There’s no romanticizing history here – Sherman paints a stark portrait of what slavery was like for the inhabitants of the Fairchild Plantation. And, reminiscent of similarly powerful books like Octavia Butler’s Kindred and Zetta Elliot’s A Wish After Midnight, Sherman complicates the romantic idea of time travel itself. Unlike Sophie’s beloved Edward Eager books, there’s no Natterjack here to make sure that the children are dressed appropriately for their new time and to rescue them when things get difficult. Once Sophie has been labeled a slave, she realized, that is her permanent identity, and her life in 1860 is incredibly hard, first as a house slave, and then working in the sugarcane fields. When she finally returns to 1960, her months in the past reduced to a half hour gone in her own time, the proof has not vanished with her return. She’s aged – grown and developed in the ways that a thirteen year old grows and develops, and that can’t be hidden away. It also makes what happened to her a real, legitimate experience, not some magical learning opportunity that vanishes upon her return.
It’s not just physically that Sophie has changed in her time in the past. She’s not the same girl she was before. And even though she spend months wishing to return home, she finds herself stunned by her reality once she returns. She has a whole new outlook on race, a new understanding of her own capabilities and a perspective on humanity that has irrevocably shifted. Sophie’s journey to empathy and a sense of racial equality is neither surface level or one of platitudes – she goes through a meaningful experience and it changes her point of view. No longer a passive observer, she is an active experiencer of oppression, racism and the deepest kinds of injustices.
Don’t get me wrong – I love Edward Eager, just like Sophie does and, I would imagine, Delia Sherman as well. But for young people who loved those stories and are ready for a more complicated look at history and its repercussions, this is a perfect next step.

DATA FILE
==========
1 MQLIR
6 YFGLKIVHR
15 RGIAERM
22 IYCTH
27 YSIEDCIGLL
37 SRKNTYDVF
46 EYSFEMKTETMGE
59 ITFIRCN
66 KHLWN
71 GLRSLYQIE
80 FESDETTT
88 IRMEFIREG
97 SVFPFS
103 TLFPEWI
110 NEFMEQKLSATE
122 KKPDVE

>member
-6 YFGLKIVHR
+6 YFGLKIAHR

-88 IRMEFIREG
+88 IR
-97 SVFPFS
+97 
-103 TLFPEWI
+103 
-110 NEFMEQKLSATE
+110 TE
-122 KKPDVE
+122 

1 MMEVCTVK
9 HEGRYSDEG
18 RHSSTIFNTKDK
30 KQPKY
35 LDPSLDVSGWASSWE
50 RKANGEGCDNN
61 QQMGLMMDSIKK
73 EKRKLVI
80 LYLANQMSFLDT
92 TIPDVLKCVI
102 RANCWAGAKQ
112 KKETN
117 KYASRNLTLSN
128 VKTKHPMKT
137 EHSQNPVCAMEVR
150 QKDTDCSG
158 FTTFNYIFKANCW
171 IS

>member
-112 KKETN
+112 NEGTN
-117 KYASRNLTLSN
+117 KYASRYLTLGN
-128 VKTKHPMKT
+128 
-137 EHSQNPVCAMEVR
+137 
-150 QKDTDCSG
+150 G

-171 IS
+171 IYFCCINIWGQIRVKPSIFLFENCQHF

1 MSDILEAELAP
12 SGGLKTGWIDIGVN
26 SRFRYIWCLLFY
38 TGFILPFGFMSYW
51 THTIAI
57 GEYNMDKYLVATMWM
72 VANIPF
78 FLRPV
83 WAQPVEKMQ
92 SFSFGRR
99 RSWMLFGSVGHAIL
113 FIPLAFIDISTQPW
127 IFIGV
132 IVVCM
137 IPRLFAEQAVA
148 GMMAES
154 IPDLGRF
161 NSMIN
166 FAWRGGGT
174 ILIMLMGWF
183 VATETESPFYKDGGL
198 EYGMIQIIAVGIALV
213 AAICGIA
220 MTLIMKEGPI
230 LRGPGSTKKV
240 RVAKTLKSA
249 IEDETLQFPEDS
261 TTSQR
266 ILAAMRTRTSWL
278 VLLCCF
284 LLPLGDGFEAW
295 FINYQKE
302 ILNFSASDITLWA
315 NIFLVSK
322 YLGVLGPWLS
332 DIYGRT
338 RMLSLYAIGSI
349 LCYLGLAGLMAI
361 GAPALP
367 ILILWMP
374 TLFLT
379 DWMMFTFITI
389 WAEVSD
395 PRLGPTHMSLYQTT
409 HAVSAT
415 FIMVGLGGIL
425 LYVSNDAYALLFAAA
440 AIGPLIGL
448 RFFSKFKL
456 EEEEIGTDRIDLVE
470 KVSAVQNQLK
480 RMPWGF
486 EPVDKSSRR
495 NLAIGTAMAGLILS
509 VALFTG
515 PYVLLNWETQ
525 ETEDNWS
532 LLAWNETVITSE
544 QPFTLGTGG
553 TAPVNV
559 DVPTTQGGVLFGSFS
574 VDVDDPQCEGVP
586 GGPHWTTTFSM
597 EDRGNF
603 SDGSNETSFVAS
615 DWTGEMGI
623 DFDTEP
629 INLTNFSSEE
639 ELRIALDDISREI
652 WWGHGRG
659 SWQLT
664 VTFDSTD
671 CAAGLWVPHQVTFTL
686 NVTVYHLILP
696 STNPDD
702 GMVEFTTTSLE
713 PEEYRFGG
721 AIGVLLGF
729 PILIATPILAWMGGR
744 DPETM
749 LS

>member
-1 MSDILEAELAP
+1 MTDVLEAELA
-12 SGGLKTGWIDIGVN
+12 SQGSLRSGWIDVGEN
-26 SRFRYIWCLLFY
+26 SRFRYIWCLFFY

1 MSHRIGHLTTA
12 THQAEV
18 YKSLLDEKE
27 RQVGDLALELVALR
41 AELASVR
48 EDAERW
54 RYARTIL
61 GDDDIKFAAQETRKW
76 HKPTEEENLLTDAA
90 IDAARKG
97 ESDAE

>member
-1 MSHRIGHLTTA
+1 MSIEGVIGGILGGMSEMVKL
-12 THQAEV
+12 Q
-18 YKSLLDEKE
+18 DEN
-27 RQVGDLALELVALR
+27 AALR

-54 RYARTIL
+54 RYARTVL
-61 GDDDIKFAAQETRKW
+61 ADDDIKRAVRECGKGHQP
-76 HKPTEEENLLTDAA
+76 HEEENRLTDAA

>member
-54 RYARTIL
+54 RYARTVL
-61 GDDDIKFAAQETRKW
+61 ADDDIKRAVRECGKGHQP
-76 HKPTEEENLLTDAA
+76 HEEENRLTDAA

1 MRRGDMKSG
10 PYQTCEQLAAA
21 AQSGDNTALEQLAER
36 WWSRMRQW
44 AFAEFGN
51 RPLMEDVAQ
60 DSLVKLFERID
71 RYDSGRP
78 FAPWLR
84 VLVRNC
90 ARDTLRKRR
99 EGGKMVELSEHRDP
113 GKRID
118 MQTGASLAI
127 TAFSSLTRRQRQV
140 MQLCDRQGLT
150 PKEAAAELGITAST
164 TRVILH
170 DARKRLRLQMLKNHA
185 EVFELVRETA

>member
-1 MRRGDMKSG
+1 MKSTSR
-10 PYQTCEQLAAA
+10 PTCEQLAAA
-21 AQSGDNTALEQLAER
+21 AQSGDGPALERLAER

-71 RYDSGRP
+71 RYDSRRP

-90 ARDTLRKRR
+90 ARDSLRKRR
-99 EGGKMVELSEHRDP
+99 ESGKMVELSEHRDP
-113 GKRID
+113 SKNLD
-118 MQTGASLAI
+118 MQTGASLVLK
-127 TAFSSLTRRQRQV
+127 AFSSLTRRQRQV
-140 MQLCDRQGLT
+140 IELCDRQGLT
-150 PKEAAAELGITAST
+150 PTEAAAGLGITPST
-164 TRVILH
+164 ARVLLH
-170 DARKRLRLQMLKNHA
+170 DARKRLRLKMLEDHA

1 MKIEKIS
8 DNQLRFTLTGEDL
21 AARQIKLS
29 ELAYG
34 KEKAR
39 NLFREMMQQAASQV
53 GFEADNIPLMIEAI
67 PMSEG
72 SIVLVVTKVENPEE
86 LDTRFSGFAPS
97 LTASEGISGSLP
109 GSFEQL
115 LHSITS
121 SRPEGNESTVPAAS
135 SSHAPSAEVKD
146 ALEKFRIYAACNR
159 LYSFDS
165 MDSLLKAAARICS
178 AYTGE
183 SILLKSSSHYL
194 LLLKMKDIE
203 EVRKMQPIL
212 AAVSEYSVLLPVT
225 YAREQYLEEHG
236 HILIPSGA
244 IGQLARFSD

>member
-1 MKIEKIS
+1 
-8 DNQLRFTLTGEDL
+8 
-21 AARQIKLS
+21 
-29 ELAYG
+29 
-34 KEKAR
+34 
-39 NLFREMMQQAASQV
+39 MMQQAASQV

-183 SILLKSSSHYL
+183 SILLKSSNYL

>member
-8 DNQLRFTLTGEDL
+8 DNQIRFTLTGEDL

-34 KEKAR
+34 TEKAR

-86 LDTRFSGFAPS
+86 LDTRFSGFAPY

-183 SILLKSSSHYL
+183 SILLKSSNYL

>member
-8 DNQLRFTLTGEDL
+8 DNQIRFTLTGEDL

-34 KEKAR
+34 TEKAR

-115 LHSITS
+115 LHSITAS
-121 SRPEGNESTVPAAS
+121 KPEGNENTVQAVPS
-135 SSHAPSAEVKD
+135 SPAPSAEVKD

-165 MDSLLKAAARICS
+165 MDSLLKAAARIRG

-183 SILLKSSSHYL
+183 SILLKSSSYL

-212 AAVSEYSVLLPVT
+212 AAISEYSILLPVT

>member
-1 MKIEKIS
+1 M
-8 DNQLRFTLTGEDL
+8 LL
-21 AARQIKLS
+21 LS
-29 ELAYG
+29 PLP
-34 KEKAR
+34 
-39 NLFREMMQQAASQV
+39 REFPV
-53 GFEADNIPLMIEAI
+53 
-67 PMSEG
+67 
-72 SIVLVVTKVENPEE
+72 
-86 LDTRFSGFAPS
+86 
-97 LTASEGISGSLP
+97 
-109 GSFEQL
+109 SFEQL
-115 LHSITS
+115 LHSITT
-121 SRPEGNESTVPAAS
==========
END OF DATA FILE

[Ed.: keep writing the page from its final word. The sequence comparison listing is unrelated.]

By setting Sophie’s present in 1960 – a time when racism in the south was widely accepted – we have a whole new layer added to Sophie’s journey. Her mother is harshly racist – pulling Sophie out of public school with the threat of integration and warning her that black men were “lazy and dirty and dangerous.” Her grandmother longs for the “good old days.” In doing this, Sherman effectively makes her point about racial inequality in multiple historical contexts, and the parallels to today are vivid.
Too often, these stories are reduced to surface value characters, stereotypically drawn heroes and villains. But Sherman’s characters are richly drawn, complicated characters who behave the way they do because of their circumstances and particular characters, not because of a typical or expected stereotype. The family that Sophie finds herself welcomed into, is particularly wonderful, from the prickly Antigua to the earnest Canny. Even the slaveowners are not presented as arbitrary villains. Instead – and must more dangerously – they are real humans who have embedded hateful values in their belief system.
Alongside her powerful historical, racial commentary, Sherman still makes multiple significant points about gender. As awful as Sophie’s mother is, we still have empathy for how hard the world is for a divorced woman in 1960. And yet, despite her struggles, her expectations for Sophie still follow very traditional gender roles, and (at least in this narrative) she shows no sign of changing her ways. Sophie’s growth is not mirrored in her mother’s attitudes. But at the very least, we end the book feeling certain that Sophie herself is about to start standing up for herself.
There’s so much more to this beautiful book than I can possibly capture in one review. But I implore you, add this to your to-read list immediately, and hand it off to everybody you know. It’s worth it.
Reviewed from library copy.